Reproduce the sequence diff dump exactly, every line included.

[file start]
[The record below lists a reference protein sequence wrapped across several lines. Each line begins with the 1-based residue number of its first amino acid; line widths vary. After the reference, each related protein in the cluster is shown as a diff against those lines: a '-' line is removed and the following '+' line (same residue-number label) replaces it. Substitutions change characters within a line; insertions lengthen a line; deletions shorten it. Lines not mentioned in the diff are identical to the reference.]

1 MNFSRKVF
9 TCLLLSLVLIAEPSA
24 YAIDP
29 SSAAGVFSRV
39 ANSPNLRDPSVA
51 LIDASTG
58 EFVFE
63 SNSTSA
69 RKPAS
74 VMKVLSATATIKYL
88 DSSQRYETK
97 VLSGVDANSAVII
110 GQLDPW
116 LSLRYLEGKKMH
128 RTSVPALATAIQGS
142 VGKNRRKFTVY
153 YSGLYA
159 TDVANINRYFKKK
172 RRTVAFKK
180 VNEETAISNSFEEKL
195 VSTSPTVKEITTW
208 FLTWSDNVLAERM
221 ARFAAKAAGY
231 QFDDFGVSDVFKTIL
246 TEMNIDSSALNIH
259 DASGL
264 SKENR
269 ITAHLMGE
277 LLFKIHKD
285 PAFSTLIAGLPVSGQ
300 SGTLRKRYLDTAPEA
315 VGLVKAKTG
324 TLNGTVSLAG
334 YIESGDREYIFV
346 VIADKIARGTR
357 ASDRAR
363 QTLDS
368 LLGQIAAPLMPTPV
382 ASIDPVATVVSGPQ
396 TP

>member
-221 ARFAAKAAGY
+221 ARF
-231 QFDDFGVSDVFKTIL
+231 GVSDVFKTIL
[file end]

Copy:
[The record below lists a reference protein sequence wrapped across several lines. Each line begins with the 1-based residue number of its first amino acid; line widths vary. After the reference, each related protein in the cluster is shown as a diff against those lines: a '-' line is removed and the following '+' line (same residue-number label) replaces it. Substitutions change characters within a line; insertions lengthen a line; deletions shorten it. Lines not mentioned in the diff are identical to the reference.]

1 MNFSRKVF
9 TCLLLSLVLIAEPSA
24 YAIDP
29 SSAAGVFSRV
39 ANSPNLRDPSVA
51 LIDASTG
58 EFVFE
63 SNSTSA
69 RKPAS
74 VMKVLSATATIKYL
88 DSSQRYETK
97 VLSGVDANSAVII
110 GQLDPW
116 LSLRYLEGKKMH
128 RTSVPALATAIQGS
142 VGKNRRKFTVY
153 YSGLYA
159 TDVANINRYFKKK
172 RRTVAFKK
180 VNEETAISNSFEEKL
195 VSTSPTVKEITTW
208 FLTWSDNVLAERM
221 ARFAAKAAGY
231 QFDDFGVSDVFKTIL
246 TEMNIDSSALNIH
259 DASGL
264 SKENR
269 ITAHLMGE
277 LLFKIHKD
285 PAFSTLIAGLPVSGQ
300 SGTLRKRYLDTAPEA
315 VGLVKAKTG
324 TLNGTVSLAG
334 YIESGDREYIFV
346 VIADKIARGTR
357 ASDRAR
363 QTLDS
368 LLGQIAAPLMPTPV
382 ASIDPVATVVSGPQ
396 TP

>member
-221 ARFAAKAAGY
+221 ARF
-231 QFDDFGVSDVFKTIL
+231 GVSDVFKTIL